TUCSON, Ariz. (KOLD News 13) - For Long-time friends, Dan Robbins and Doug Goold, a day at Reid Park would normally be spend on the tennis courts, followed by breakfast.
“We’re having our normal breakfast but abnormally,” said Robbins.
He and Goold sat about six feet apart in lawn chairs in the middle of Reid Park Monday. Homemade breakfasts and conversations were in tow.
Normally, they talk about anything, and everything, but now it’s hard to escape the subject that keeps them separated.
“Well, what does everybody talk about? Coronavirus and a little bit of politics,” said Goold.
By the lake, conversations were a bit different for Mary Kerr and Iain Jack, who were on their first date.
“Life, us, kids, grandkids, work stuff like that,” they said.
Jack said everything was closed, so the park was the next-best thing. They were keeping a safe distance from others while getting closer themselves.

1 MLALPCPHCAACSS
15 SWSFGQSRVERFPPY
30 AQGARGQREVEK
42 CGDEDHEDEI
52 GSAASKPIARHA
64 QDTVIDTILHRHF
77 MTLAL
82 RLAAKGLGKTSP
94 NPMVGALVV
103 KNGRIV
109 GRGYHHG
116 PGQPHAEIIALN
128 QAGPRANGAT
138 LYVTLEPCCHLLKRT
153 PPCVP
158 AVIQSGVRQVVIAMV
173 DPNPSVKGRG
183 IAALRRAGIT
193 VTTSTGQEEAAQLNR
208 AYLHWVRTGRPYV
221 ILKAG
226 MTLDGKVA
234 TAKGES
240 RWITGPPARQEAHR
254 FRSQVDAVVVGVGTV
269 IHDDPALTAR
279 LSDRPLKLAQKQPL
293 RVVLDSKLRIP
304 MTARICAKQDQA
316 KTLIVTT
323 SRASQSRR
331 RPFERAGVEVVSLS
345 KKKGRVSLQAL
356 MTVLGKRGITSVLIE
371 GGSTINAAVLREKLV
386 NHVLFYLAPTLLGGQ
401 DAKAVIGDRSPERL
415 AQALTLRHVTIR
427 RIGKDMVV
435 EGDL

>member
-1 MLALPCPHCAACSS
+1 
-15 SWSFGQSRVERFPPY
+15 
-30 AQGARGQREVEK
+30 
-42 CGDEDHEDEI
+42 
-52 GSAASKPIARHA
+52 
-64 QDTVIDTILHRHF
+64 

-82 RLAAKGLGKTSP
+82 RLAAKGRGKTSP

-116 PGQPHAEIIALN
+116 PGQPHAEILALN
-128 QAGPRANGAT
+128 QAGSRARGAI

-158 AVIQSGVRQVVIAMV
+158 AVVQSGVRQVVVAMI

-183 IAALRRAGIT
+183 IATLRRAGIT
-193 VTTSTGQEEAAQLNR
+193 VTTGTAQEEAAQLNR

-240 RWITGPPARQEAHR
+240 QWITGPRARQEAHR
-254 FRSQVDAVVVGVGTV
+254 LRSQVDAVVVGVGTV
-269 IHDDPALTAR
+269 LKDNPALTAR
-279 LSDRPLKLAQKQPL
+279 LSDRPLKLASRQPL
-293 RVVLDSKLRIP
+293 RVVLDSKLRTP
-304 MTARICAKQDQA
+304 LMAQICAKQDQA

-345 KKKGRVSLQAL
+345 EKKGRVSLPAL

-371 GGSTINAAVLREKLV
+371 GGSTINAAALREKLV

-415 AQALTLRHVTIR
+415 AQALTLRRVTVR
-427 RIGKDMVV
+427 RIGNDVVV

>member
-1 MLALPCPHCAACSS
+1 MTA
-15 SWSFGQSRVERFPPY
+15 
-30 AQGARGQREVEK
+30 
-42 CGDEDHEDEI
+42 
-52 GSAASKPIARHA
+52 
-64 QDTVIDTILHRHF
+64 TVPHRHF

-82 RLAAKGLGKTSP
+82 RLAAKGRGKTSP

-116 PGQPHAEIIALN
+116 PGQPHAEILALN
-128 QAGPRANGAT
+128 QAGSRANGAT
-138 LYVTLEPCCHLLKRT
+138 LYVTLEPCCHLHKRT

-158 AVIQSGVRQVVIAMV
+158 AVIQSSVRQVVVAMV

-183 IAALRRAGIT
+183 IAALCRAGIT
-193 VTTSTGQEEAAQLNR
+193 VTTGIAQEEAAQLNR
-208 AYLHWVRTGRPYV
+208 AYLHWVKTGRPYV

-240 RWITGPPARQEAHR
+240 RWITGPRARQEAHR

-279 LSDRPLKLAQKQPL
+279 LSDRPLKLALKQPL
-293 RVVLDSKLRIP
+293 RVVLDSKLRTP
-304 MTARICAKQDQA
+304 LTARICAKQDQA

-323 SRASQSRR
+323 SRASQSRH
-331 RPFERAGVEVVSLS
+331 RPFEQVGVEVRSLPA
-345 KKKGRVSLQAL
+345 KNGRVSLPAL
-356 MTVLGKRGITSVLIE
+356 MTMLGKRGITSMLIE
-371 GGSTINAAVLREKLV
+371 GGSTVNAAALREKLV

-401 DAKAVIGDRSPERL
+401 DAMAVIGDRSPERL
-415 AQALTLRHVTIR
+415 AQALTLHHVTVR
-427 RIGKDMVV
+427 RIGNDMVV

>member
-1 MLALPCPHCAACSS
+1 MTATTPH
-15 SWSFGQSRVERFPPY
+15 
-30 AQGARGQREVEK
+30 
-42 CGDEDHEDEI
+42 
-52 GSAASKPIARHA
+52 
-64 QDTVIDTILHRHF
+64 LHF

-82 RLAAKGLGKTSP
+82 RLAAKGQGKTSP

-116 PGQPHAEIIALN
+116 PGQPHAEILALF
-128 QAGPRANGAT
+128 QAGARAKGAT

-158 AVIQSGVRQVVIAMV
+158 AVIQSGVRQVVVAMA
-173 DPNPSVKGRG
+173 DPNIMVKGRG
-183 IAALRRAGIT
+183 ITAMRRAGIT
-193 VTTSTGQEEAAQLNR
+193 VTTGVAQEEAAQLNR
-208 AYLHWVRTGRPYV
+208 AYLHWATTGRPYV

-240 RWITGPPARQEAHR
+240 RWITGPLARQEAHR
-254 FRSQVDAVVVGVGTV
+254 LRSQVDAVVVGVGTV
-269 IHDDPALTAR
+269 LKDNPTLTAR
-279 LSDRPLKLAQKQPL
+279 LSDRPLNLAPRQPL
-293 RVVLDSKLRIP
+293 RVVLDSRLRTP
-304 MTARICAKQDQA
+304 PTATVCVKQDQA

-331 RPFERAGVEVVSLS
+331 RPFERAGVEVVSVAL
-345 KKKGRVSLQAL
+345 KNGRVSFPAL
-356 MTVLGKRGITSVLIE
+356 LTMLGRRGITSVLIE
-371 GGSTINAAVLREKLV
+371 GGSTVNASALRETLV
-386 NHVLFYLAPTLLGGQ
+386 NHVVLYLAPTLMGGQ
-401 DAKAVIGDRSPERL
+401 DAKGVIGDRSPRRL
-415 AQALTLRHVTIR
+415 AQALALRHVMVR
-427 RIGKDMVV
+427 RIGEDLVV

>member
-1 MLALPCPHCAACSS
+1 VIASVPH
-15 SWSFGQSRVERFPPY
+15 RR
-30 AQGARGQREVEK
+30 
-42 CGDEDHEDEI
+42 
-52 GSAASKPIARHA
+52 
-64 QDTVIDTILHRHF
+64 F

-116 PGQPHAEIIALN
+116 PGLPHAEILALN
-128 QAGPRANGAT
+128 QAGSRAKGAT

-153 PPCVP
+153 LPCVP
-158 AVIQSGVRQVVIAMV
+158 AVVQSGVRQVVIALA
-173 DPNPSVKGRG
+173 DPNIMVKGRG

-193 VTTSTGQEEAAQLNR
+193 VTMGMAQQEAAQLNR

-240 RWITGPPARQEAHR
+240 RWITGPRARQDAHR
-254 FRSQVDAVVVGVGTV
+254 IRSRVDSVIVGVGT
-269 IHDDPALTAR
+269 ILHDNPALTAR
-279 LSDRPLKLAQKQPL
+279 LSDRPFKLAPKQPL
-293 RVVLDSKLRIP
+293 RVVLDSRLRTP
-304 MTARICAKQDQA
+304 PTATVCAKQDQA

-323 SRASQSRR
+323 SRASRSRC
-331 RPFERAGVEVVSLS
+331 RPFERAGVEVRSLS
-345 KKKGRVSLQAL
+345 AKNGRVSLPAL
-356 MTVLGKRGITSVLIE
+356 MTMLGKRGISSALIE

“It’s going really, really well,” said Jack.
These meetings are perfectly legal, even as the Governor issues a stay-at-home order. Parks are part of the essential list to stay open. Officials are urging people to practice social distancing, but over the weekend at Reid Park, large parties gathered under the ramadas. The City of Tucson said the ramadas are open, as well as parks, because they “have always served as places where people can find respite and seek peace and restoration. During this time of uncertainty, these places are needed now more than ever.”
“We do not want people to feel trapped or isolated in their homes,” said Governor Ducey at a news conference Monday. “The weather is beautiful right now. Find a way to get out and enjoy it with physical distancing.”